As little as five years ago, Iran’s options for servicing this requirement were quite limited.  Hamas and Hezbollah could launch rockets and dig tunnels from Gaza and southern Lebanon.  Hezbollah had successfully used an Iranian-supplied anti-ship missile in 2006, but there was little likelihood of such an attack being brought off again.

Iran, however, had begun sending warships to the Horn of Africa for antipiracy operations as early as December 2008, and with the onset of the Arab Spring, her military profile across the region metastasized.  The presence of Iranian warships has become routine in the Red Sea, and in 2011, Iran sent warships through the Suez Canal for the first time since the 1979 revolution.  Iran has announced deploying submarines to the Red Sea as well.  Every new weapon the Iranian navy tests or drills with in the Persian Gulf – including cruise missiles and high-speed torpedoes – it intends to use in its forward patrol areas, which now include the waters of the Red Sea, and potentially the Eastern Mediterranean.

Meanwhile, Iran now has Special Forces deployed in Iraq, as well as wherever the Assad regime is in (nominal) control of territory in Syria.  There is intriguing evidence that the Iranians have taken over a nuclear-related facility in western Syria: in fact, that they arranged for Hezbollah to “liberate” it from Sunni jihadists because it’s a nuclear facility, and is being used for Iran’s purposes.

Iran’s aggressively expanding posture across the region. (Google map; author annotation.)

Iran’s aggressively expanding posture across the region. (Google map; author annotation.)

And earlier this month, the Iranians sent a very high-level military delegation to perform reconnaissance in the Golan Heights – just one of the recent pieces of evidence that Iran wants to open a new front for Israel to have to defend.  The Iranians want to preoccupy Israel’s military, and increase her insecurity overall by forcing Israel to counterattack into Syria, thus creating the ongoing danger of escalating an already unstable situation.
(Google map; author annotation. Inset: Wikimedia Commons, author annotation)

(Google map; author annotation. Inset: Wikimedia Commons, author annotation)

It’s important to understand that Iran’s campaign serves multiple purposes, because its implications for Israel are therefore bigger.  Israel isn’t just concerned now about Iran’s nuclear program.  Netanyahu has to be concerned about what Iran, with or without nuclear arms, will do with her expanding territorial leverage in the region.  Iran gaining a foothold in Yemen with the Houthi coup there is the latest disturbing development, one that could give the Iranians a base from which to deploy midget submarines into the Red Sea, for example, or base military aircraft, or position missile launchers to complicate Israel’s missile defense picture.  Yemen could certainly become a waypoint for the flow of illicit arms from Iran to a variety of recipients.  Where once Israeli intelligence could focus on ports in Sudan, it now may have the entire western coast of Yemen to contend with.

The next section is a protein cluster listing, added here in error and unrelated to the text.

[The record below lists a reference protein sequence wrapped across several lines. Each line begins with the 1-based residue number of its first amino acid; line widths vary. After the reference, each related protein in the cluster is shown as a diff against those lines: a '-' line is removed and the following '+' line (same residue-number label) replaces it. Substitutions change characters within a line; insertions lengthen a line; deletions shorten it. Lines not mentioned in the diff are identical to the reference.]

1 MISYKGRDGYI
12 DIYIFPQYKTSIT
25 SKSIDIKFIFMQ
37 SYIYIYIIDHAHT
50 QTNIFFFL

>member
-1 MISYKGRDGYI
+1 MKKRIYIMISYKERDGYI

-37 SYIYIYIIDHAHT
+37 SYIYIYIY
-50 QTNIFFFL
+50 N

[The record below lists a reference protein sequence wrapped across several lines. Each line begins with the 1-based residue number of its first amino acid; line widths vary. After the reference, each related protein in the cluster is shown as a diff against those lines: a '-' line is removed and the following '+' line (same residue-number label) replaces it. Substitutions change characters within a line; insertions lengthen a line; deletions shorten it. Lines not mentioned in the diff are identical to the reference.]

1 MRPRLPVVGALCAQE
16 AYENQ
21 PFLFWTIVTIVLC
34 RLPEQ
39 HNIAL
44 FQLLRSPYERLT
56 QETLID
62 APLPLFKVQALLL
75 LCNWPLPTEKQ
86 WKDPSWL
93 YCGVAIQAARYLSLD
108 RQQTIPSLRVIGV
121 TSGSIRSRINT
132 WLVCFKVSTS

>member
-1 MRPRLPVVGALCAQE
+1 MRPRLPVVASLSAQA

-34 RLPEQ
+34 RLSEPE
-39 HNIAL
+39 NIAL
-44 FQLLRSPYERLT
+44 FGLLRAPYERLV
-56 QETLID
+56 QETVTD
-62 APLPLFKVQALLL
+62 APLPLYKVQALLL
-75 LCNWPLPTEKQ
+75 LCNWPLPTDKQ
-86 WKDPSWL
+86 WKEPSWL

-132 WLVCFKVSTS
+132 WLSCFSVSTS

The brewing crisis in the Golan may by itself be enough to present Israel with a matrix of game-changing decision points in the next 12 months.  There’s a limit to how much harassment Israel can afford to live with and retain viability as a free and secure nation, making a good life possible for her people.  The confrontation with Iran is growing in more than one dimension, and Israel can’t treat the Iranian nuclear program as a theoretical, specialized threat, separate from the overall menace Iran presents to her.

At right, IRGC General Mohammad Ali Allahdadi, one of two IRGC general officers and six Iranians conducting reconnaissance in the Golan Heights on 18 Jan 2015, when their convoy was struck by (presumably) the IDF. Allahdadi is seen here hanging with former President Khatami in 2009. (Image: Iranian TV via Twitter)

At right, IRGC General Mohammad Ali Allahdadi, one of two IRGC general officers and six Iranians conducting reconnaissance in the Golan Heights on 18 Jan 2015, when their convoy was struck by (presumably) the IDF. Allahdadi is seen here hanging with former President Khatami in 2009. (Image: Iranian TV via Twitter)